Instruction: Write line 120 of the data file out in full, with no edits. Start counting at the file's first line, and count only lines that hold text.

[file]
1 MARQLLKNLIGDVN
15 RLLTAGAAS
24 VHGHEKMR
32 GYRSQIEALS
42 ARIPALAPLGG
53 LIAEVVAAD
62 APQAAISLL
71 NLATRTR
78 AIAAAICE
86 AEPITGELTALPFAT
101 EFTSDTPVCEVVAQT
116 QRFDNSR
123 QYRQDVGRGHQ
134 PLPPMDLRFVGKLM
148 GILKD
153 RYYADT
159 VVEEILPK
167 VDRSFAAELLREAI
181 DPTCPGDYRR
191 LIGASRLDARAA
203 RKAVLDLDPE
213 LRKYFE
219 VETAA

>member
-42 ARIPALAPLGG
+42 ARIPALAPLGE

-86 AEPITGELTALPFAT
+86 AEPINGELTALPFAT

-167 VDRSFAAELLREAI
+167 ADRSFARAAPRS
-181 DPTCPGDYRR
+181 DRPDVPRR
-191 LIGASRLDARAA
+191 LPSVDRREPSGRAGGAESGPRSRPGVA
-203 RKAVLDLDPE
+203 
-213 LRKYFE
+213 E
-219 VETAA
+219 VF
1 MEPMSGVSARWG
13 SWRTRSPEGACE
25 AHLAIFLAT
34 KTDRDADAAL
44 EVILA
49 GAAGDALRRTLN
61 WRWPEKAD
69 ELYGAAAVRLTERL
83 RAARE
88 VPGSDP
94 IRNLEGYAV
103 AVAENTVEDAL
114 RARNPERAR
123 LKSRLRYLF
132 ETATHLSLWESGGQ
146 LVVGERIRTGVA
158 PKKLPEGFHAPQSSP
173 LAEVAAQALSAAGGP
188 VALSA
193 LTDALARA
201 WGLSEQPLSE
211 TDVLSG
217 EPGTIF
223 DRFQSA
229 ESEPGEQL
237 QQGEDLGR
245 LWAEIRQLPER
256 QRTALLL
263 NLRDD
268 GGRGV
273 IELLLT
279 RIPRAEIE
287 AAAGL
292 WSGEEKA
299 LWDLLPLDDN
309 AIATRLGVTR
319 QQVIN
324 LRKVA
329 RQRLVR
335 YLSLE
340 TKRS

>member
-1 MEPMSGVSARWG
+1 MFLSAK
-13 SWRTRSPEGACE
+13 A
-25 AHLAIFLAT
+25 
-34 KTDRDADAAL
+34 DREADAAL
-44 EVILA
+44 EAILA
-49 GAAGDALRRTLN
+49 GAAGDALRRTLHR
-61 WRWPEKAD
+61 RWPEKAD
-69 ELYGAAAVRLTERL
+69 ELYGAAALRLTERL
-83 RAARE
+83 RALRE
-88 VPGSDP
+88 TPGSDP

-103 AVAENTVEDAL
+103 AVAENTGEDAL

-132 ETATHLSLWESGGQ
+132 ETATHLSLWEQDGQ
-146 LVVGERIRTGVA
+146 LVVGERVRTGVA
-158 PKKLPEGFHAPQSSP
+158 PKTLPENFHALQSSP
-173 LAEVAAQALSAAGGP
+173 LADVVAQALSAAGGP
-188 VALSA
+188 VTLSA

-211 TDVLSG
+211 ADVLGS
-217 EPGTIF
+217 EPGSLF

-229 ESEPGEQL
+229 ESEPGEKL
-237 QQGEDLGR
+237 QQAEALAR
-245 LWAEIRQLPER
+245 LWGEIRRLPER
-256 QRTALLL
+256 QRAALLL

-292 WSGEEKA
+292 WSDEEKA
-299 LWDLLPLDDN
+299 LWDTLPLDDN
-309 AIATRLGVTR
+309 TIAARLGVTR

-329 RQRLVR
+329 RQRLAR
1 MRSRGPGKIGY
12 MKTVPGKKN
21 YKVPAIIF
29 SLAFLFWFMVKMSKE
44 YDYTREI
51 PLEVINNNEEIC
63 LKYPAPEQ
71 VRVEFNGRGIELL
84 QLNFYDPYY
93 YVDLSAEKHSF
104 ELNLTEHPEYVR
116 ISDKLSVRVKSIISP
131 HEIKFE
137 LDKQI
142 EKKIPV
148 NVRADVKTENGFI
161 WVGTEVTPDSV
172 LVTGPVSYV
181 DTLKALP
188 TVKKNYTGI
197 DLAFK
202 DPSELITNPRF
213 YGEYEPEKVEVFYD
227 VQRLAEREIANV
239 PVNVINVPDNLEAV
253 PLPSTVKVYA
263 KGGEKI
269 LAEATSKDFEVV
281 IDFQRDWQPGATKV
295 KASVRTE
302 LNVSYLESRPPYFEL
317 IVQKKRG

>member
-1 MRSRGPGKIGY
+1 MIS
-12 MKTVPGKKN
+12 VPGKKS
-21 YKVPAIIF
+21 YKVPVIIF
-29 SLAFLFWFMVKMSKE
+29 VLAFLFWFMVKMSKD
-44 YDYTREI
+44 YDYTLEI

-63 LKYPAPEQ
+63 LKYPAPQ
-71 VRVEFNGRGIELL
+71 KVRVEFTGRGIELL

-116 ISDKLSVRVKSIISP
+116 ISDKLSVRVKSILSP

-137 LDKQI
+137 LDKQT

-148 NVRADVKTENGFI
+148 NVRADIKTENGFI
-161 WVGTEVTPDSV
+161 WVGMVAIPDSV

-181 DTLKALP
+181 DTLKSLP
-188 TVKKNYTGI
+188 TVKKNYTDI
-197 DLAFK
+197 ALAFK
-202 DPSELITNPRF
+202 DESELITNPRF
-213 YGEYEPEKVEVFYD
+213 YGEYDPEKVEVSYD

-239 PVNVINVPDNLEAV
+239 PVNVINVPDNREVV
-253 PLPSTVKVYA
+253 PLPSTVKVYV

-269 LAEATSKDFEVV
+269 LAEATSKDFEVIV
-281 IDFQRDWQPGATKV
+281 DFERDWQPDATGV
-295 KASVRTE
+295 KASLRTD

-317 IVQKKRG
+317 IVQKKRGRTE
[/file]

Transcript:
+229 ESEPGEKL